I read with huge interest the editorial by Mary Skinner in the in the January 12, 2024 edition of the Columbia Star. She gave us a firsthand experience of the joys of the mall and its unfortunate decline.
This motivated me to share my experience as it predates and overlaps with hers. My family moved to nearby Glenwood Road, a dirt road, in about 1956 when I was in the second grade. A creek ran through our backyard paralleling Boyer Drive and Harrison Road, through the woods toward Forest Drive. Just across Forest Drive, bordering on the creek, in a swampy woodsy area would eventually be Richland Mall shopping center.
As I recall everyone was excited, there would be much convenience with a grocery store, clothing store, and important to me, a record store. OK, pause here for Mary’s benefit…a “record” at that time was called a 45…because to hear the music a turntable had to spin at 45 revolutions per minute (RPM)…My parents had a 45 RPM record player, but all we had was Polka 45s that my father liked. I did get a few records of my own over time and wore them out. The grocery store was a Winn Dixie, and with “your” purchase you got “Green Stamps.” These could be accumulated like saving cash and taken to the nearby Green Stamp Store to get stuff, almost anything…pots and pans, dishes…and my mother was kind enough to get me a guitar or maybe that was just to shut me up.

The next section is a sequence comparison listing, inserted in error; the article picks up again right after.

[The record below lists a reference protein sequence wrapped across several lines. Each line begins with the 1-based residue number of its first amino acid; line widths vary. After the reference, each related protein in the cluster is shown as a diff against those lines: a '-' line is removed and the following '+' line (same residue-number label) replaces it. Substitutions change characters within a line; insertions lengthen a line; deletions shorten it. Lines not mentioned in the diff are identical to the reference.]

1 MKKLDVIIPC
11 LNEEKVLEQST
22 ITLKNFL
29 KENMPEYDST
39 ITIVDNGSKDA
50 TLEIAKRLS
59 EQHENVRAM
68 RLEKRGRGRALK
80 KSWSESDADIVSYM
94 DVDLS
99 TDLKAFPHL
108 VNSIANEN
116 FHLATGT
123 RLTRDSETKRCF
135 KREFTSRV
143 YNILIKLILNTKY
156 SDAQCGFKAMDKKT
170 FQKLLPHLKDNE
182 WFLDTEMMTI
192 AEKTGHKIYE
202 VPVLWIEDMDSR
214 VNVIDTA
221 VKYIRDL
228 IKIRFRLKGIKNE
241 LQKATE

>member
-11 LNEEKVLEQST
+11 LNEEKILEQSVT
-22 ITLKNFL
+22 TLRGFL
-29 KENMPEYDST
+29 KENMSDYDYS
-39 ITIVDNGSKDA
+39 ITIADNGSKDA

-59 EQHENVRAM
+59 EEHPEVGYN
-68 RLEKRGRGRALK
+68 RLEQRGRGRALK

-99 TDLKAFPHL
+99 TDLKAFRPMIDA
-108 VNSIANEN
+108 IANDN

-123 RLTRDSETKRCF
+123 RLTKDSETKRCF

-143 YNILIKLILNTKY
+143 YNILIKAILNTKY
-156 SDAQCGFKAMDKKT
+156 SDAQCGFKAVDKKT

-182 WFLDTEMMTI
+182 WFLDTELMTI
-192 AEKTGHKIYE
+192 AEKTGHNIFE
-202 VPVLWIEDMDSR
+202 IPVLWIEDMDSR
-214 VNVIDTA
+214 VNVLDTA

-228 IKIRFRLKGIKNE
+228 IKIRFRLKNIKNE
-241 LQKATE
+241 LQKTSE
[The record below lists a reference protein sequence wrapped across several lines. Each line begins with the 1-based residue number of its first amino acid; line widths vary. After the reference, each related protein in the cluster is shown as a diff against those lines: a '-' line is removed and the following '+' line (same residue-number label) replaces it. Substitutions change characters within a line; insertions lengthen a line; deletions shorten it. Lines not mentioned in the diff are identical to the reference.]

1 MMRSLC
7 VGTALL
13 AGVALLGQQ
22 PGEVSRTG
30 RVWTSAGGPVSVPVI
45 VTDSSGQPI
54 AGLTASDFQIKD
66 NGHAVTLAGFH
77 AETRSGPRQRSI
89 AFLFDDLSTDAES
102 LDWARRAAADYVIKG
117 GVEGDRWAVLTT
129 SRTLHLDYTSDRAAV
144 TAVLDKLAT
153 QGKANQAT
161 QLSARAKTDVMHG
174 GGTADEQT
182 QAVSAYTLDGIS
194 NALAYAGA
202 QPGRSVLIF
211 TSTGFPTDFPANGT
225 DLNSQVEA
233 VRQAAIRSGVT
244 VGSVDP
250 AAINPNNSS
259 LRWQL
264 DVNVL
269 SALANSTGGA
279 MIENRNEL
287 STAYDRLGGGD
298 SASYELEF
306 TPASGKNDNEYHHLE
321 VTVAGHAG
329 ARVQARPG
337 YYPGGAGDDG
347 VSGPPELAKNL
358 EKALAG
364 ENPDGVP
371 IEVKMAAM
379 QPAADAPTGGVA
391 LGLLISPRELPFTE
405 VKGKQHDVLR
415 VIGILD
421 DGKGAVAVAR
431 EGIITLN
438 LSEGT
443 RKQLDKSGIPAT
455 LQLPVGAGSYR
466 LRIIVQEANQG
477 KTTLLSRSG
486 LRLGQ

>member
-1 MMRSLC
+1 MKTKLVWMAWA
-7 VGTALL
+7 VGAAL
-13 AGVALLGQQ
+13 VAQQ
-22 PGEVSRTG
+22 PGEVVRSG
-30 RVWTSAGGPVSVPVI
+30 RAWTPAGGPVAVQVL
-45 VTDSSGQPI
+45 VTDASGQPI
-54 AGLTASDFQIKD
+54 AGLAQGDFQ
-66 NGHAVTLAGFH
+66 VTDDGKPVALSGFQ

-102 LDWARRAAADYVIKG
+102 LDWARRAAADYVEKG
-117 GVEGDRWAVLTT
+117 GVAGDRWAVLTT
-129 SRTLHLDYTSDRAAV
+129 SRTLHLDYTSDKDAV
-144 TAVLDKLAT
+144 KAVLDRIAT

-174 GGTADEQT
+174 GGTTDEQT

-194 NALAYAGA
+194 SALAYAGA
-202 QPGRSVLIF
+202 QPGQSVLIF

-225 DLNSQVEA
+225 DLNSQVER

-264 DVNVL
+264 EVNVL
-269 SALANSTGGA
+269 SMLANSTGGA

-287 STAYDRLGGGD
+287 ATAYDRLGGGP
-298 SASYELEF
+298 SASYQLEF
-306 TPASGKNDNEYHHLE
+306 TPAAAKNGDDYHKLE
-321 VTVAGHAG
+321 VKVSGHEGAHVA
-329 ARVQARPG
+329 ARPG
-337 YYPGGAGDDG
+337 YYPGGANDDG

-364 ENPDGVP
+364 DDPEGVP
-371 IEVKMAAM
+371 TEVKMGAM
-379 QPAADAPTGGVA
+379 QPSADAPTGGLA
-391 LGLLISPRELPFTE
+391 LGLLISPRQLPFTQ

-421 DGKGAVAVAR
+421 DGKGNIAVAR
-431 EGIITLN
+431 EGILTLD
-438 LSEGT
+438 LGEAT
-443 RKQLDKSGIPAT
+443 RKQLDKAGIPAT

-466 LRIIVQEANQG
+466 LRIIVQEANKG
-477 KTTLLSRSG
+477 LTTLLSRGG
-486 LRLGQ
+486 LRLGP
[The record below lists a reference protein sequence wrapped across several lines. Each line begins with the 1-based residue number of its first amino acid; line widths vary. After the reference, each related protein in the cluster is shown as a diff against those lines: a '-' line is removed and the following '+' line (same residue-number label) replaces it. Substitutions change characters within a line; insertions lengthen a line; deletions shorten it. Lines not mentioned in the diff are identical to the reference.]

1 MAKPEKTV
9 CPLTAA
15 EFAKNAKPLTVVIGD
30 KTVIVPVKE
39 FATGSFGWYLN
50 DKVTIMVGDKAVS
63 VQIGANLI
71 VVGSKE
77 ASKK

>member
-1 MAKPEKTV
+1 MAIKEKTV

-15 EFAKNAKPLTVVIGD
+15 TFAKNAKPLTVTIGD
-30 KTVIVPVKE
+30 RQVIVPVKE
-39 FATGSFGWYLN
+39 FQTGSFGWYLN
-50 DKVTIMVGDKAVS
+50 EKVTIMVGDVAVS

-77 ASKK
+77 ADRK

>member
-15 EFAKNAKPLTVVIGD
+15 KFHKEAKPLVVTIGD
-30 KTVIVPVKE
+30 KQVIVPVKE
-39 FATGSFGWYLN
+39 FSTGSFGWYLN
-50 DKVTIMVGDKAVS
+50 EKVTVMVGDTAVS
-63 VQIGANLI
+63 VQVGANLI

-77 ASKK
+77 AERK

The new mall’s design was basically open-air style. Stores lined two sides and the center was an open area like a park, partially covered by large arch-like structures, providing some shade and little true cover. I recall getting soaking wet when a rainstorm would hit. There were plants and sitting areas in the inner mall area—it was just a nice place to be.
Before this original mall was built, my closest friends Jimmy, Chuck, and I would be in the creek behind my house headed to the swamp that would later become the mall. It was amazing walking barefooted through the white sand with crystal clear water and catching and releasing animals. We caught snakes, Congo eels, crawfish, minnows, and our biggest catch was…a humongous alligator snapper that bit off the end my broom stick (walking stick). Later would come the huge shopping center that Mary Skinner so aptly described.
Today I find myself in a unique place, looking backward and forward. Some friends asked me to join the Gills Creek Watershed Association (GCWA), as if I knew what a “watershed” is. My wife and I have lived in this area of town for many years. We suffered significant damage from the flood of 2015. I now know what a watershed is and how good management and planning can help protect us from flooding, provide adequate natural space for wildlife, and ensure our continued enjoyment of the nature that is basically in our backyards. Let’s hope the newly developed Richland Mall will bring back some of those wonderful experiences and those of a cherished community shopping location.
Come join in at the GCWA as we promote a balanced approach to preserving our natural beauty throughout our small 40,000 acres of back yard. www.gillscreekwatershed.org